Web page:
Don't they say that learning new things keeps your brain sharp? I ought to be able to cure cancer with all the new things I learned in the last few days.
This weekend I had the opportunity to attend a training clinic offered by the American Swim Coaches Association and USA Swimming. It was, of all places, at the Sands Casino in Bethlehem. I didn't even know there was a casino in Bethlehem. WHY is there a casino in Bethlehem? It is literally, attached to the old Beth Steel plant so there are these hulking steel mill buildings and structures right next to this hulking hotel and casino.
Friday night we had sessions on butterfly and turns. Saturday was filled with backstroke, breaststroke, season planning, how to teach effectively, and some other things that I didn't stay for, and Sunday we finished with a total waste of 90 minutes directed towards head coaches by a guy who just really liked to hear himself talk and several good discussions on freestyle, starts, and nutrition which had to be rushed because of the talker who started the day.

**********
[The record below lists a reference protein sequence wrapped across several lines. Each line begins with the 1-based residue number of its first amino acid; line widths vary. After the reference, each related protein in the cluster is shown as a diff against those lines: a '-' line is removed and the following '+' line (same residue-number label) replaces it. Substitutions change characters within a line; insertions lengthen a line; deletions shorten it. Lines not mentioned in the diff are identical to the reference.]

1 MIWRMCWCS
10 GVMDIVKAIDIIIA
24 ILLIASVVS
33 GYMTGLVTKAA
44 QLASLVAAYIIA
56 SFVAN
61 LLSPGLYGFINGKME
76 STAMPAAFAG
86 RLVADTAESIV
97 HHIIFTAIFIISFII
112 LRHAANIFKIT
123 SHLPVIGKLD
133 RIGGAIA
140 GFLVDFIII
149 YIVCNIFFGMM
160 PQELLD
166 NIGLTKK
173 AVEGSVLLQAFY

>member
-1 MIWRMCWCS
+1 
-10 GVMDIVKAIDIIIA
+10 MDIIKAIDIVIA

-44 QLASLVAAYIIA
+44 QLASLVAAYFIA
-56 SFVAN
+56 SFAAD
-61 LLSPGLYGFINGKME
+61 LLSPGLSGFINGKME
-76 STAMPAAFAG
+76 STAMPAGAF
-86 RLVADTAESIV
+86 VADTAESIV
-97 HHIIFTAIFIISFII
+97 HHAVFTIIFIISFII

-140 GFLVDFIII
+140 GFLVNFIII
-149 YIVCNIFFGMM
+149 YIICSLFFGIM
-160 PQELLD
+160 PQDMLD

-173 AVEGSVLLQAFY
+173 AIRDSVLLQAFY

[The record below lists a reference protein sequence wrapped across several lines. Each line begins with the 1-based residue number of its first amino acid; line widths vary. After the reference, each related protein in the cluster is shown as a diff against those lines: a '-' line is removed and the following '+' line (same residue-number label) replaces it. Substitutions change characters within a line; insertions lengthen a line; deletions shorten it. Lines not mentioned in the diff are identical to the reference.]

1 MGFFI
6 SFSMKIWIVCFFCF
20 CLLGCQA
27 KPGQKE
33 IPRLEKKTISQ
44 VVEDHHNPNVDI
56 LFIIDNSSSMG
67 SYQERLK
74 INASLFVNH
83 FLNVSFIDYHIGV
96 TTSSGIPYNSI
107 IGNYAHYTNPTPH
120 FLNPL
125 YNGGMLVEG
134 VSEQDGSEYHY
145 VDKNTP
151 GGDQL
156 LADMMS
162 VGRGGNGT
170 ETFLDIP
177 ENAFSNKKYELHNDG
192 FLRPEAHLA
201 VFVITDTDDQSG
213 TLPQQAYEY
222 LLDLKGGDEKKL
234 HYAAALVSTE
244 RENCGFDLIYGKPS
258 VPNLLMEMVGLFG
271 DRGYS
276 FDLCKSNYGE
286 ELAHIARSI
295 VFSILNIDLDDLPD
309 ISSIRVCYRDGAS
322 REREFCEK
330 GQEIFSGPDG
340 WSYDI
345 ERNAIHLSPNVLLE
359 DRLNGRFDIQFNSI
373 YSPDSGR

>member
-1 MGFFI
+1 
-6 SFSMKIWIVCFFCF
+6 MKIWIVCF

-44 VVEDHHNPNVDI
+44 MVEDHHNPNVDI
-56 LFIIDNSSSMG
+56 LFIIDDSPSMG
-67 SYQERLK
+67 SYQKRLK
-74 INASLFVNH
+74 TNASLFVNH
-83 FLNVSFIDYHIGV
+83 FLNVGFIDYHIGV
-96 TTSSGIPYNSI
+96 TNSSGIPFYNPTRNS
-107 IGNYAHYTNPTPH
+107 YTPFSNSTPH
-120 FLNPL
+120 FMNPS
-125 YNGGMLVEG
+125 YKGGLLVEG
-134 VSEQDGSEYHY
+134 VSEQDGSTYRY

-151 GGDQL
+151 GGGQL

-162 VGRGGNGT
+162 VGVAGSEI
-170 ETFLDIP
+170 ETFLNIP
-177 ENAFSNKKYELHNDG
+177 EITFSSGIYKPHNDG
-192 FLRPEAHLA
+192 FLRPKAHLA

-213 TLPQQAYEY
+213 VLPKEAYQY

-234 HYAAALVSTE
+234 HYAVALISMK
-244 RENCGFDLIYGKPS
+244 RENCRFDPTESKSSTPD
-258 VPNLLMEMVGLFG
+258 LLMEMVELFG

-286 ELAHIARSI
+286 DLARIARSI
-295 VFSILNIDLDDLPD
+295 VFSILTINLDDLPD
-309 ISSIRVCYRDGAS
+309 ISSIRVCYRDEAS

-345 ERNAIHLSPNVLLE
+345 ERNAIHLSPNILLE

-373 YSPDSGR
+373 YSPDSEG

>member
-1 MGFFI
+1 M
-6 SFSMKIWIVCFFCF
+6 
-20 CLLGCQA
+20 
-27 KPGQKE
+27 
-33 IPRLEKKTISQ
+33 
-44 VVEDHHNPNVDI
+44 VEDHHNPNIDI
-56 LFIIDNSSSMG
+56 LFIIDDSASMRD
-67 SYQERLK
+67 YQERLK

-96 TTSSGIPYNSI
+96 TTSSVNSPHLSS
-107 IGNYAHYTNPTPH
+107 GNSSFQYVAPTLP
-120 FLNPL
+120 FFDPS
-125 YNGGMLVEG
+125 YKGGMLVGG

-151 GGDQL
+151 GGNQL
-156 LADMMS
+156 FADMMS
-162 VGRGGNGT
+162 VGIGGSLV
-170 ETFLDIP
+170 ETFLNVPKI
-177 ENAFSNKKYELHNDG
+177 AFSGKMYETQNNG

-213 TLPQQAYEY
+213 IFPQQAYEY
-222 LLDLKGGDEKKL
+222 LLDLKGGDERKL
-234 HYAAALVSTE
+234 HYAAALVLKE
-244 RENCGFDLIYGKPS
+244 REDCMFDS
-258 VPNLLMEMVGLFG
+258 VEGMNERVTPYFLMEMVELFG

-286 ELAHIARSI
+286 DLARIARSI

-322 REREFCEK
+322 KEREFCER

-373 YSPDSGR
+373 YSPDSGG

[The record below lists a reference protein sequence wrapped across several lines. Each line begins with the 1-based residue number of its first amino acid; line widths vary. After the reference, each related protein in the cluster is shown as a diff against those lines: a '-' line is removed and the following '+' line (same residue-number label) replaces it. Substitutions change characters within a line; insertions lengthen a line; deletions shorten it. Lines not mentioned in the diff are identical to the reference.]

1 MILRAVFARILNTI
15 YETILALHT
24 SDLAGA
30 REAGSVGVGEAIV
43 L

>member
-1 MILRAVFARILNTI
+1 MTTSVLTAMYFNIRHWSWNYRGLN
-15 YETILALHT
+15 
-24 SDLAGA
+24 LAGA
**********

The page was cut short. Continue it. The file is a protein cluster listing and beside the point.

Overall I thought it was an outstanding clinic and I learned a ton. I hated having to choose between family time and staying - the other 3 coaches who attended the whole thing stayed over night both nights - and I missed some good sessions and some apparently raucous party time, but I could not bear the thought of being away the whole weekend.
This morning I learned that swimming the way we are supposed to teach our kids to swim is frigging hard! I tried to adjust my catch on freestyle and I wore myself out. I think that 35 years of swimming it one way is going to be hard to over come. I worked on the timing of my breath a bit and that wasn't as tough to tweak. We got some new drills which I have to try myself before stroke clinic starts, but I'll have to do that on a weekend with maybe one of the other coaches watching to make sure I get them right.
Sunday I learned from my Aunt Jeanne's obituary that she had lived and taught in Japan. I had no idea. I also learned that there is a white house tucked in behind two other houses about 1/2 block from my parents' house. In almost 40 years of living in and visiting that neighborhood, I NEVER noticed it before. B never noticed it either in our 17.5 years together (17 years...can that be right? sh*t that's a long time). I also never knew that the mother of one of my friends/fellow coaches was my Aunt's roommate in college.